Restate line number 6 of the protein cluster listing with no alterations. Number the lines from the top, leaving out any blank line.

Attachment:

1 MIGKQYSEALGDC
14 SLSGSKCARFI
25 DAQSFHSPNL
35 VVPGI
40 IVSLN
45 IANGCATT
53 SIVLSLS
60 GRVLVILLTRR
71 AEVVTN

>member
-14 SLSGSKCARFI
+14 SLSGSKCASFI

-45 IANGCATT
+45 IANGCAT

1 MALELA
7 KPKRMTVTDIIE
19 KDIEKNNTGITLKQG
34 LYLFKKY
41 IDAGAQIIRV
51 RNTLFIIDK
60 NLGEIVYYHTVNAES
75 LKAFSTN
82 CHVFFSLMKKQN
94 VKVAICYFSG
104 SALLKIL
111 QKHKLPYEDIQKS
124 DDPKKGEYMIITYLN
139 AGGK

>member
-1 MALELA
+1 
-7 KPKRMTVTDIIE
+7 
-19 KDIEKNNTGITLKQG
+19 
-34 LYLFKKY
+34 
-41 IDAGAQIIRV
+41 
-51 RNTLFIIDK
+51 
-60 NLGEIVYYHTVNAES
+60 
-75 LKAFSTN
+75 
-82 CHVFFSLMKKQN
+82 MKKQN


45 IANGCATT